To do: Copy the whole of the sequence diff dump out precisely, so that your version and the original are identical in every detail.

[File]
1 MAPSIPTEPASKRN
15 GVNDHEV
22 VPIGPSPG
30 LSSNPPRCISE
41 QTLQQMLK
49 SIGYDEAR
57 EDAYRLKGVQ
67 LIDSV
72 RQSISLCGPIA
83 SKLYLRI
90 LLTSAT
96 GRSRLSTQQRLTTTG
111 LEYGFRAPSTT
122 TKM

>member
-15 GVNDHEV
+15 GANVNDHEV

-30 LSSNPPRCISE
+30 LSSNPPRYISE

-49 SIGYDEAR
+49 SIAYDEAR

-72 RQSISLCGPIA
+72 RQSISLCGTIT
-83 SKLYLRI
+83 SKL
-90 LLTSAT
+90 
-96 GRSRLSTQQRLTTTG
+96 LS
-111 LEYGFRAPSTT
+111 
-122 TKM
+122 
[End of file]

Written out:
1 MAPSIPTEPASKRN
15 GVNDHEV
22 VPIGPSPG
30 LSSNPPRCISE
41 QTLQQMLK
49 SIGYDEAR
57 EDAYRLKGVQ
67 LIDSV
72 RQSISLCGPIA
83 SKLYLRI
90 LLTSAT
96 GRSRLSTQQRLTTTG
111 LEYGFRAPSTT
122 TKM

>member
-15 GVNDHEV
+15 GANVNDHEV

-30 LSSNPPRCISE
+30 LSSNPPRYISE

-49 SIGYDEAR
+49 SIAYDEAR

-72 RQSISLCGPIA
+72 RQSISLCGTIT
-83 SKLYLRI
+83 SKL
-90 LLTSAT
+90 
-96 GRSRLSTQQRLTTTG
+96 LS
-111 LEYGFRAPSTT
+111 
-122 TKM
+122 